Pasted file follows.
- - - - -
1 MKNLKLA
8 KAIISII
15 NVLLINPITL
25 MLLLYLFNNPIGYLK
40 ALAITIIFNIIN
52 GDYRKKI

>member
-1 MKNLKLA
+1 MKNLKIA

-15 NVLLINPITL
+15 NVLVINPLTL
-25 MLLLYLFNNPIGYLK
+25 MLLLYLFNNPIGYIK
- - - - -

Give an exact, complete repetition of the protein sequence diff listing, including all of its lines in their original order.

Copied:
1 MKNLKLA
8 KAIISII
15 NVLLINPITL
25 MLLLYLFNNPIGYLK
40 ALAITIIFNIIN
52 GDYRKKI

>member
-1 MKNLKLA
+1 MKNLKIA

-15 NVLLINPITL
+15 NVLVINPLTL
-25 MLLLYLFNNPIGYLK
+25 MLLLYLFNNPIGYIK